JoJo Rabbit

I was pleasantly surprised by the reaction of the audience in tonight’s screening of JoJo Rabbit. I heard so many people say, “That was such a different kind of movie, but I loved it!” Taika Waititi’s JoJo Rabbit is definitely a different kind of film than your typical mainstream comedies, one where a New Zealander (Waititi himself) plays a goofball imaginary version of Adolf Hitler, Nazi school’s are portrayed in classic slapstick fashion, and the term “Heil Hitler!” is a recurring gag. But JoJo Rabbit is so much more than a spoof comedy on Nazism, it is filled with heart and a beautiful depiction and sometimes heartbreaking theme of love conquers all. This is truly the “anti-hate satire” all the marketing claims it to be.

This film snuck up on me. It took me a few minutes to get into the film, and when I was fully engrossed in the story I didn’t even realize the film had completely taken over me. I think for me, in the beginning, I kept comparing the film to Wes Anderson’s work, and that was my own fault for bringing that prenotion of mine into the film. The visual style, framing, and set designs can be remissive of Anderson’s distinct style, but Waititi’s trademark dialogue and own visual flare quickly reveal themselves. JoJo Rabbit is about a 10-year-old boy, named Jojo, in Hitler’s regime who wants nothing more than to be serving by Hitler’s side. Jojo, after an accident, while resting at home finds a young Jewish girl hiding in their home that was welcomed in by his mother. Oh, and Jojo has an imaginary friend, Adolf Hitler. Taika Waititi has an incredible eye for casting brilliant young unknown actors in his films. Actors such as Julian Dennison in Hunt for the Wilder People and now Roman Griffin Davis. I looked this kid up and he has nothing on his IMDB page listed other than JoJo Rabbit, what a risk to cast this boy as your lead actor. He is in every scene of this film and completely knocks it out of the park. He nails all of the comedic moments and is so endearing and sweet in the dramatic ones. Honestly, I’m blown away with this kid’s talent to lead his own film and the incredible leadership he must be under from Waititi. Thomasin McKenzie plays the young Jewish girl hiding in Jojo’s home. Her delicate performance adds an extra punch to the satire, her character perfectly contrasts the comedic aspect of the film, adding another layer to the depth of the film.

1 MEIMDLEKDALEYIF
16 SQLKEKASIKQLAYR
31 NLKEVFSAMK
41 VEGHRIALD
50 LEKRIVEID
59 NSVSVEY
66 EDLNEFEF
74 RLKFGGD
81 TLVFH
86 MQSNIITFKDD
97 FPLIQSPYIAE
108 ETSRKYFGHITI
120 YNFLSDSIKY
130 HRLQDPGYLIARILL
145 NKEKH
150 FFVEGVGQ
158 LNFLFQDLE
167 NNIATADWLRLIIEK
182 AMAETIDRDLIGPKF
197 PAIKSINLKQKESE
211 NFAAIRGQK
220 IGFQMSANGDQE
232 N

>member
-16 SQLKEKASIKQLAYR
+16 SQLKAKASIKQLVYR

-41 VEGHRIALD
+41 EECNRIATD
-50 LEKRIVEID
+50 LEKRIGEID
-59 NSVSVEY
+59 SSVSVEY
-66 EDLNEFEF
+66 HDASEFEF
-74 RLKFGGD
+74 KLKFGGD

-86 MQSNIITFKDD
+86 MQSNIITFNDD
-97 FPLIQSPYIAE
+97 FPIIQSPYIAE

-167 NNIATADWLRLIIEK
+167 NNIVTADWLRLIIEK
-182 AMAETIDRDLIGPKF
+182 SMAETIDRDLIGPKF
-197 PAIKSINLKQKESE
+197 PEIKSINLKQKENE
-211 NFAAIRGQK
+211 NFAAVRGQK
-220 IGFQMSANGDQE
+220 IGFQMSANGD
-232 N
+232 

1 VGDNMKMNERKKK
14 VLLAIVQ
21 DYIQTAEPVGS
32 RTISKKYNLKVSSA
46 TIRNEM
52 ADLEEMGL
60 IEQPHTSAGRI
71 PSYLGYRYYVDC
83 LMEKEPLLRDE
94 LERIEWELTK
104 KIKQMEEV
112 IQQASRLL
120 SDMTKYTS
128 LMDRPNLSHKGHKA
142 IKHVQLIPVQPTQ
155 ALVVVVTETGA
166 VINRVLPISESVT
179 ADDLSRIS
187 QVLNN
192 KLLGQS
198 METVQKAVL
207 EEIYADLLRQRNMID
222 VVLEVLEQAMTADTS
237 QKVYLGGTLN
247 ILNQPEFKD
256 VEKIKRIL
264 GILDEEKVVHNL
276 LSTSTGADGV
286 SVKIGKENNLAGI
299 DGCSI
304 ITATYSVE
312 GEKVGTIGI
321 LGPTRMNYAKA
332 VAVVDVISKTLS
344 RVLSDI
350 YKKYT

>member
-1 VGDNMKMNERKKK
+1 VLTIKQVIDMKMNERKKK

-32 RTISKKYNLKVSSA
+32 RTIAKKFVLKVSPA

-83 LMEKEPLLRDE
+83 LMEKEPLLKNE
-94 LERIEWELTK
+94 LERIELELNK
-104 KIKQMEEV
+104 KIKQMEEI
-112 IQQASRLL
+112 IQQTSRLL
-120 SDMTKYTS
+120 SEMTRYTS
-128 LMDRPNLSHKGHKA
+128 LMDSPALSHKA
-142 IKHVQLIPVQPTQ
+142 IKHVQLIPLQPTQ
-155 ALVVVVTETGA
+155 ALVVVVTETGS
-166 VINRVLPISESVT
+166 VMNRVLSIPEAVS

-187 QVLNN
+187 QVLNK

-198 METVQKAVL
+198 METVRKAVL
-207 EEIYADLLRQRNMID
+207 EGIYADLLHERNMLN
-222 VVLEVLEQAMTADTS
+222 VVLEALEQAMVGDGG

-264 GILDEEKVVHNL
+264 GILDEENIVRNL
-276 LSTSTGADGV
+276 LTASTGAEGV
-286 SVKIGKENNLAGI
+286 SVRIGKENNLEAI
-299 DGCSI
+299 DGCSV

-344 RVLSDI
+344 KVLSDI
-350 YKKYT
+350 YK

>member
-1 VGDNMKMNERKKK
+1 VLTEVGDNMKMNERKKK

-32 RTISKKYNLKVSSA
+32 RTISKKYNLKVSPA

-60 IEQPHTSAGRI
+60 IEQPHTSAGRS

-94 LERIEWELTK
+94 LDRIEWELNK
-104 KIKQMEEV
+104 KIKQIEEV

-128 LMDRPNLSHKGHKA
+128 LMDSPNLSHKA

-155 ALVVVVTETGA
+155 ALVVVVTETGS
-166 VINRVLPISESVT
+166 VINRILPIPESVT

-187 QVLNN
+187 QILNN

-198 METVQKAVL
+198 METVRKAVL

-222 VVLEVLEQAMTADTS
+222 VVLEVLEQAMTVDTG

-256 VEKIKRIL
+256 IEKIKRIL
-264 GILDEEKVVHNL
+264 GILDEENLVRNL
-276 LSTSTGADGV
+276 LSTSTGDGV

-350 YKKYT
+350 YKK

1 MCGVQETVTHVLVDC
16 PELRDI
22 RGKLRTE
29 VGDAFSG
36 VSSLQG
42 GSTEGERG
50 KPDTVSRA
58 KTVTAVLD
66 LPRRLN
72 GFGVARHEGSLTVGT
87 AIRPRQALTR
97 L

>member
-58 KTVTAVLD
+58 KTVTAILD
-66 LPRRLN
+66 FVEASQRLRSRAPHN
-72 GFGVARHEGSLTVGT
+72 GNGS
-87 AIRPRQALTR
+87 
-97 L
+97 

It’s a little weird to hear jokes like this being made about Nazism. It is a bit of a jarring encounter if you are not prepared for what kind of a film JoJo Rabbit is. From the first moment on screen, jokes are being made about a little boy’s fascination and blind love for Hitler. I can see it being a little weird for some moviegoers seeing Adolf Hitler portrayed as a complete goofball and joke. I was ready for it and loved everything about Waititi’s performance as Adolf, but if you aren’t ready for it, JoJo Rabbit will quickly have you belly laughing over the seemingly lighthearted humour. I love that we can have a film that can have us laugh about such a serious and tragic part of our history. I think it is not only acceptable but completely necessary to make fun of hatred while never forgetting or disrespecting those who lost their lives due to this hatred or those who fought to abolish it.

I had no idea Taika Waititi had this in him. I’ve been very excited for this film for a very long time now and have been a big fan of Waititi’s work ever since I saw What We Do in the Shadows for the first time. I had expected his trademark humour and goofy characters which were all present in JoJo Rabbit, but I never expected this movie to penetrate my heart like this. I was in tears in several moments throughout the film. My heart broke for Jojo, I completely fell in love with this character and the journey he, unfortunately, has to go through to learn the effects hate has over people. This is an emotionally rich film, you will laugh and cry and your spirits will be lifted by the end. JoJo Rabbit’s message is pure and timely, hate is never the answer, plain and simple. There should never be any grey areas around it. This is a universal message that should be heard by everyone. JoJo Rabbit so beautifully depicts this theme with simple visual imagery such as tying a shoelace or through a complex script that elegantly foreshadows key moments that later reveal themselves in gut-punching ways.

Jojo Rabbit is a movie for everyone. I loved that Taika Waititi went with a PG-13 rating (PG Canadian Rating) so that more people, including younger people, can see this film. This is a great movie with a unique premise, a film not like many others out there that is still somehow accessible to so many different kinds of people with a message I believe is perfect for a younger person to hear, or anyone for that matter. You will fall in love with Jojo and the journey the film takes you on. You will be hard-pressed to find a film as emotionally rich in 2019 as JoJo Rabbit is.

Rating: A

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